Digital Humanities Forum
A forum on the past, present, and future of digital humanities research at the University of Chicago and around the world.
Our Next Forum
October 29, Regenstein Library 122, 11:30-1:00pm CST
“Understanding” and prediction in artificial intelligence models
Allyson Ettinger, Assistant Professor, Department of Linguistics, University of Chicago
In recent years, the field of natural language processing (NLP) in artificial intelligence has made what appears to be incredible progress, with models even surpassing human performance on certain evaluations. How should we interpret these advances? Have these models achieved so-called language “understanding”? Operating on the premise that “understanding” will necessarily involve the capacity to extract the meaning of language inputs, in this talk I will discuss a series of projects leveraging targeted tests to examine NLP models’ ability to capture linguistic meaning in a systematic fashion. I will discuss implications of the findings both for currently dominant model paradigms in NLP, and for the study of language processing in humans.
Please register for the forum. If you need any additional accommodations to participate in the Forum, please contact Carmen Caswell (firstname.lastname@example.org).
Join faculty, students, and University staff in discussing the tools and support resources for scholars working at the nexus of the humanities, the social sciences, and technology, as well as presentations from current projects.
This paper theorizes present-day youth listening practices through the concept of “anemoia listening”—characterized by fantasy and pseudo-nostalgic longing for something the listeners have never experienced. Through case studies of pirate chanteys and synthwave, this paper argues that these niche yet diverse online music spaces illuminate the limits to imagination and the sense of decline endemic to the current youth generation.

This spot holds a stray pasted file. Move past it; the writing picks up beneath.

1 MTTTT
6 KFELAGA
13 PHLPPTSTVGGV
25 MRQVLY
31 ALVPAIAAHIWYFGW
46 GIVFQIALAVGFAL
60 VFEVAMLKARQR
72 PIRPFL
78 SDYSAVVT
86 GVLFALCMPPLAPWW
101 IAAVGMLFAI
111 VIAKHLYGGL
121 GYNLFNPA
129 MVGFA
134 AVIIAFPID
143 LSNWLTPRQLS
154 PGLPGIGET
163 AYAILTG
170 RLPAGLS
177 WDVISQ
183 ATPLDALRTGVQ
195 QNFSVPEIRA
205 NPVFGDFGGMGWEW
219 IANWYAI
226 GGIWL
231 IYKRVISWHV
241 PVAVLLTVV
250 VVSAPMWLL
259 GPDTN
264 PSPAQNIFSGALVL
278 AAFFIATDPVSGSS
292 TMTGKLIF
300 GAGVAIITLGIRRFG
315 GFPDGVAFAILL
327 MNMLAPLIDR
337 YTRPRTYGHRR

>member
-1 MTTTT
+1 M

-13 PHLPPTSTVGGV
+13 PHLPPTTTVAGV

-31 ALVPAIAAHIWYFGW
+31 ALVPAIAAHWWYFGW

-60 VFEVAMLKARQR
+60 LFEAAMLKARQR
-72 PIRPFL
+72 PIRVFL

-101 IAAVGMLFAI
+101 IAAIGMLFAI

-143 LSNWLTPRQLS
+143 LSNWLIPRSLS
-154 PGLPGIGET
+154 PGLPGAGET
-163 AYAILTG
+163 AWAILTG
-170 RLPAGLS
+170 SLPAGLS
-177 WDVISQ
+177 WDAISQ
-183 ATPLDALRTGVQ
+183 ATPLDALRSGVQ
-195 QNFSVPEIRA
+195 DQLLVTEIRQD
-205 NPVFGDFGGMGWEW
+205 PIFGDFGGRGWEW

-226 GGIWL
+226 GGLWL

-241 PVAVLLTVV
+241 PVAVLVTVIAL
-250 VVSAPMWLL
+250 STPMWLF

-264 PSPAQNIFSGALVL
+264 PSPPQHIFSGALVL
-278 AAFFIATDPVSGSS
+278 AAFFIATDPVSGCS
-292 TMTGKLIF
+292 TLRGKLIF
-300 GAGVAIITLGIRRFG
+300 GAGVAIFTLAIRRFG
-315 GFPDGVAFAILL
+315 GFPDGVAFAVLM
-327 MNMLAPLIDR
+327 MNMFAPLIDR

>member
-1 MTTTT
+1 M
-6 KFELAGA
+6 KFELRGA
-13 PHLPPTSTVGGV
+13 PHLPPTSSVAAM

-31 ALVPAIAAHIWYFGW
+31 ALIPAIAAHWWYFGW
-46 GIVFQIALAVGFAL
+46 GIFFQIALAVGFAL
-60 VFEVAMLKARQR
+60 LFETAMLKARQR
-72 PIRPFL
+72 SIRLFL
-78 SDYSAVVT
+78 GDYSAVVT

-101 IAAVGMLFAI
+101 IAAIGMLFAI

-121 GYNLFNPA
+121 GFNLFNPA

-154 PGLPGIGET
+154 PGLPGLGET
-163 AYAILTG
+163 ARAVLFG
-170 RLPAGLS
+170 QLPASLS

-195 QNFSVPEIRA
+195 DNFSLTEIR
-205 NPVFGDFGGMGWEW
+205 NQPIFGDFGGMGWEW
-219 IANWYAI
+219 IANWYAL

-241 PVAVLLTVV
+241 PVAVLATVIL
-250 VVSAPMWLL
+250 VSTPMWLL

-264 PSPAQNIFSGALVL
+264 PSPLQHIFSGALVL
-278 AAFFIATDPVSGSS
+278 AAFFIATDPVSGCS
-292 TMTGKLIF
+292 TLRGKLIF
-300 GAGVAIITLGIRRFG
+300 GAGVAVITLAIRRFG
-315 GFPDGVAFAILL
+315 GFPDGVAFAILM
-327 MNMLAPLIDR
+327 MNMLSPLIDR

This symposium brings together leading experts in biomedical informatics and digital data integration with UChicago faculty in medicine and other departments to discuss an urgent problem in healthcare: How to combine disparate sources of digital information within a common ontological framework for automated querying and analysis, even when this data is recorded by healthcare professionals and researchers using divergent vocabularies and conceptual schemes. This problem becomes ever more pressing with the explosion of big data in medicine, as in other fields, and the failure to solve it is incurring enormous costs and inefficiencies.
Visualizing/Performing Blackness in the Afterlives of Slavery (Visualizaciones y performances de lo negro en el más allá de la esclavitud: un archivo caribeño)
On April 19, the Working Group on Slavery and Visual Culture will launch its first digital exhibit, Visualizing/Performing Blackness in the Afterlives of Slavery: A Caribbean Archive, curated by Danielle Roper. The group will launch the exhibit during two virtual roundtables with the invited artists on April 19 (in English) and April 20 (in Spanish).